This concern is proven by the fact that the bigger part of the accidents is associated with misbehaviour of the flight crew or their wrong decisions (see Figure 2 in Appendix). Under these conditions, ICAO (2016) recommends all states to accept measures aimed at reducing a pernicious impact of the human factor on the functioning of diverse security systems. Moreover, the organisation is sure that there is a dependence between the workers preparedness and the way airports function and organise security measures (Price 2013). That is why the human factor should be considered a key element in modern civil aviation.
However, the risk of failure under the impact of the human factor and undesired mistakes increases every year because of the high sophistication of duties workers should perform to organise stable and efficient functioning of an airport and the wide use of technologies that might be difficult for individuals. Demosthenous (2007) states that the majority of errors related to this aspect occur when human factors, the environment, and technologies interact (see Fig. 5 in Appendix).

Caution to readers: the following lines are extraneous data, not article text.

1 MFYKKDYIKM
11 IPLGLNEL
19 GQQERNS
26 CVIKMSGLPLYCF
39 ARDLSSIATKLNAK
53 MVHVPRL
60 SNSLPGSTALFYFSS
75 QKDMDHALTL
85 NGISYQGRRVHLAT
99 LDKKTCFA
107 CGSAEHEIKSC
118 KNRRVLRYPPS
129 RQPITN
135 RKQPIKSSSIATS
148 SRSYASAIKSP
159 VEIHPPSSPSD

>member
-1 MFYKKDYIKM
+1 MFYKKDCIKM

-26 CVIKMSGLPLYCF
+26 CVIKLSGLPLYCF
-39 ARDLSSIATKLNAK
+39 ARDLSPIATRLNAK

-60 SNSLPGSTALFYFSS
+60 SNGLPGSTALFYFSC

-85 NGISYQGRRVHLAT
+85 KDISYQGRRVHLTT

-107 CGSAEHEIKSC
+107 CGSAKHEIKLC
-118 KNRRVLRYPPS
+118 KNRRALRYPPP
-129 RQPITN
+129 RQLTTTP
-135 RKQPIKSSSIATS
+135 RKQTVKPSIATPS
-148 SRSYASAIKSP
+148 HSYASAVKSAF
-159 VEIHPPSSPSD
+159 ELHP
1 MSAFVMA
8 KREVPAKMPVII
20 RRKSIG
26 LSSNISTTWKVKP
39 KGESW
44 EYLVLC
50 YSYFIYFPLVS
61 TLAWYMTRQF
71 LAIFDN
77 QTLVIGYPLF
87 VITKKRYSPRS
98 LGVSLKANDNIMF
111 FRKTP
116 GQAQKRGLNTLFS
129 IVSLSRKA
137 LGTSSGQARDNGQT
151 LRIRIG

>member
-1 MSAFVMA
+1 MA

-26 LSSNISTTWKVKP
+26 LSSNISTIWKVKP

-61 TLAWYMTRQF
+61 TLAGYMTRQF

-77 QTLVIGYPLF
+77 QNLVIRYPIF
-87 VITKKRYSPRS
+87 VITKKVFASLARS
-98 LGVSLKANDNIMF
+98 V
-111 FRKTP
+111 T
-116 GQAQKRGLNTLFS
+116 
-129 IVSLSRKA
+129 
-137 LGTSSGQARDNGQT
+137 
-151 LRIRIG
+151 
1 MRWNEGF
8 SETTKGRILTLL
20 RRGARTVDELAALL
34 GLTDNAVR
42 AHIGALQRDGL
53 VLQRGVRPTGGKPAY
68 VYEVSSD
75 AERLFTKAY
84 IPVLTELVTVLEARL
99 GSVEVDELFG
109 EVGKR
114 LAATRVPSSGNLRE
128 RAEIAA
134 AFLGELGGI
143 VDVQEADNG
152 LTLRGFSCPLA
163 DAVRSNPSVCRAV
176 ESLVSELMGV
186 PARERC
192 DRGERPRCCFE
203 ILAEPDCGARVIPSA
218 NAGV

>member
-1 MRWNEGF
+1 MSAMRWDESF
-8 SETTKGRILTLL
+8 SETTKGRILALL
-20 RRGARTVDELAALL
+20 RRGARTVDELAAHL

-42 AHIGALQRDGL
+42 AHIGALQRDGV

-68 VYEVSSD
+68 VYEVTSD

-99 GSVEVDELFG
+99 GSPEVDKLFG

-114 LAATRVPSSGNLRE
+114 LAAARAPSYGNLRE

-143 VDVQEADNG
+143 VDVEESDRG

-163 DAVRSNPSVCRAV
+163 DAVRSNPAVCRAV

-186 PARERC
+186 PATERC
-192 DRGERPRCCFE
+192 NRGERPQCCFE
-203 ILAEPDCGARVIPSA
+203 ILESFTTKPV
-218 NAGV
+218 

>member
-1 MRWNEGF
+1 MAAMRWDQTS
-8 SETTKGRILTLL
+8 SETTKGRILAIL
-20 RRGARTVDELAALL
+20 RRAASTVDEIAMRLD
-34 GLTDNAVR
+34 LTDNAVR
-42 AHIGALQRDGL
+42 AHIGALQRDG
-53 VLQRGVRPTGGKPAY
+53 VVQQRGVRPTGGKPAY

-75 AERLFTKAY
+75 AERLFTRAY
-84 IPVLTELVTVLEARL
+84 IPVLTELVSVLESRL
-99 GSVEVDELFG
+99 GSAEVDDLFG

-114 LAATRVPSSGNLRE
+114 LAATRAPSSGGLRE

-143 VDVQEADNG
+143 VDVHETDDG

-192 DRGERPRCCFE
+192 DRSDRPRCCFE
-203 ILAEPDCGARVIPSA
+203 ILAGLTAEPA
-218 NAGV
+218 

It means that the introduction of the effective system that will be able to face all challenges and provide security guarantees to passengers and workers is possible only if all workers correctly realise their duties and have no difficulties with the use of innovative technologies suggested by diverse organisations as preventive measures (Schwaninger 2006). ICAO states that “the safety output is best illustrated by past accidents where Human Factors have been either the cause of the accident or a contributory element to it” (ICAO: fundamental human factors concepts n.d., para 3).